|Let Them Stay in Picton - Photo Cath Taylor|
Doctors, churches, writers, State Premiers and many many people around Australia have joined together to protest this, and you'll have seen me talk about this on Twitter.
But what do children think? After all, those being returned are the same age and younger than our children. Imogen, our eldest, has written before on this issue, and is genuinely upset and angry about what we are doing.
She wrote to Malcolm Turnbull after our gathering today. This is her letter.
Dear Mr Turnbull,
Right now, I am at a candle vigil with my church and members of my community. We are sitting in the town square, peacefully showing our support for the asylum seekers currently being faced with returning to Nauru, peacefully showing that we do not agree.
I can’t help but feel slightly useless. Children younger than me are being sent back to the place of their nightmares, women back to the very people they have been abused by, families going to live and grow up in a hell hole. And I am lighting candles.
I mean, is this the best I can do? What can I do? In my own perfect little world, such a contrast to the life that these asylum seekers have and are going to live, I am lighting candles. I feel powerless.
I have heard many stories from these people online. Stories of children younger than me giving up any hope. Stories of seven year olds who want to end their lives. Of children playing with cockroaches and women being abused and families broken apart. And I am lighting candles.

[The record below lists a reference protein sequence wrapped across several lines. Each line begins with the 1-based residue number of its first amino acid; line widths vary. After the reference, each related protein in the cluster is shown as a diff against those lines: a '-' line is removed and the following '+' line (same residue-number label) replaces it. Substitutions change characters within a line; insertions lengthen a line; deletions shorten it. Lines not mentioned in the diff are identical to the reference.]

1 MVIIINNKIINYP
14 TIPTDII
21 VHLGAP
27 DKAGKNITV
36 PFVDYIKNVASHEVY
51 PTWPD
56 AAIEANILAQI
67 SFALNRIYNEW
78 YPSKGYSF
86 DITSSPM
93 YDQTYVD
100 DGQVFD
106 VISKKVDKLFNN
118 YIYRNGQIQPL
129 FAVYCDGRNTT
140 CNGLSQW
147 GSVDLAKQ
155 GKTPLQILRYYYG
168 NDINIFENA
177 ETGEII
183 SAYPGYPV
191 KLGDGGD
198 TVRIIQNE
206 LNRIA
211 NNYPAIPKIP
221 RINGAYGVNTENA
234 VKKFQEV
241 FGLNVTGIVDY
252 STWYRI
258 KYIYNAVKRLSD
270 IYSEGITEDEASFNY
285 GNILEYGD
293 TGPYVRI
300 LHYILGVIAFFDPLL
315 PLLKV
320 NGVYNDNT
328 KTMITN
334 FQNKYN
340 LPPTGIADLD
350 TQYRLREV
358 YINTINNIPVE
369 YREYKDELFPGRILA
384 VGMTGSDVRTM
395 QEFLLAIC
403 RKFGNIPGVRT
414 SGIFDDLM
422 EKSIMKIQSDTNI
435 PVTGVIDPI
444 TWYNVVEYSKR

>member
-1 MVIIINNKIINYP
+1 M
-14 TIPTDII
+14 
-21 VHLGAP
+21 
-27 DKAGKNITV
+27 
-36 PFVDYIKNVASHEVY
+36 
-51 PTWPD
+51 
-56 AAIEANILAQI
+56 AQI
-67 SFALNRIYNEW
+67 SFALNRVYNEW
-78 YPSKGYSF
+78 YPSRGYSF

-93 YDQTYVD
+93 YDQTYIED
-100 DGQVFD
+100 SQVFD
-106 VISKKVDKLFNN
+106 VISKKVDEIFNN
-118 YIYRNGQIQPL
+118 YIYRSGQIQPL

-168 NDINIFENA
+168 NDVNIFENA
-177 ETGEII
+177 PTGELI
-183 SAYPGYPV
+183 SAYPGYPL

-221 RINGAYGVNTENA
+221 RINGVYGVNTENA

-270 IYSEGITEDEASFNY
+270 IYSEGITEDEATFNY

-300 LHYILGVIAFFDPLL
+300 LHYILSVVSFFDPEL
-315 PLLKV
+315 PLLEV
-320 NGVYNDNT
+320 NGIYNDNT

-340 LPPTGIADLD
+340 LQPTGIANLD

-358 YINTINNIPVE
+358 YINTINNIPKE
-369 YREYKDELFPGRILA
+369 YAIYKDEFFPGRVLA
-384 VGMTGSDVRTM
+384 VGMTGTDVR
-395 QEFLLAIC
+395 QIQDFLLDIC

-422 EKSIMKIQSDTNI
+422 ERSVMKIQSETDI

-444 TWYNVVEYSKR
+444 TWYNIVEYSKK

Right now, I feel very little pride in my country. Very little hope in our government. What kind of country are we? A country where babies who have been born here are sent to live in the place of nightmares. Where people who only hope to do good are sent to a place where no good exists? Where traumatised women are sent to their very abusers, hidden from the law, shown that no one cares? And I am lighting candles.
And yet, right now, people all around Australia, just like me, are showing their support for these asylum seekers. And this is beautiful. This is the Australia I am proud of. This is the Australia I have hope in. This is the beginning of a new and kinder, more generous, compassionate Australia. People are starting to realise what Australia is about. And that is not a country where we lock up children, it is a country of love. And I am lighting candles.
I am lighting candles with the rest of Australia, connecting with others I have never met. We are showing Australia’s true side. One I can be proud of.
Maybe it is the lighting of these candles that will change our world. The lighting of these candles that will shine a light on every injustice. The lighting of these candled that will let everyone have a voice, everyone be proud of the Australia we have. This light will let us see sense. The power of peace. The power of a compassionate nation.
Imogen Senior, Age 14